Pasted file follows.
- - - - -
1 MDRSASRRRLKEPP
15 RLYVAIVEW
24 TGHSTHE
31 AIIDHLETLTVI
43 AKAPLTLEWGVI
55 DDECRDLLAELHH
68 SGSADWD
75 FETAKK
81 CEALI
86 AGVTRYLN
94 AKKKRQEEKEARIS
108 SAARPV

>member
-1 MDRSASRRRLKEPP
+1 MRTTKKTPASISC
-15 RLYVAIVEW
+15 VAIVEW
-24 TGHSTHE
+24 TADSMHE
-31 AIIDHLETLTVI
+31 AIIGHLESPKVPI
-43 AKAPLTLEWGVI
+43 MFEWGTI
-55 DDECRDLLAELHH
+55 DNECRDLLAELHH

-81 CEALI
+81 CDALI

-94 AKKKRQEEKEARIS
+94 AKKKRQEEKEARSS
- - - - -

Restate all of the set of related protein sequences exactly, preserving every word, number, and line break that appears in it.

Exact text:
1 MDRSASRRRLKEPP
15 RLYVAIVEW
24 TGHSTHE
31 AIIDHLETLTVI
43 AKAPLTLEWGVI
55 DDECRDLLAELHH
68 SGSADWD
75 FETAKK
81 CEALI
86 AGVTRYLN
94 AKKKRQEEKEARIS
108 SAARPV

>member
-1 MDRSASRRRLKEPP
+1 MRTTKKTPASISC
-15 RLYVAIVEW
+15 VAIVEW
-24 TGHSTHE
+24 TADSMHE
-31 AIIDHLETLTVI
+31 AIIGHLESPKVPI
-43 AKAPLTLEWGVI
+43 MFEWGTI
-55 DDECRDLLAELHH
+55 DNECRDLLAELHH

-81 CEALI
+81 CDALI

-94 AKKKRQEEKEARIS
+94 AKKKRQEEKEARSS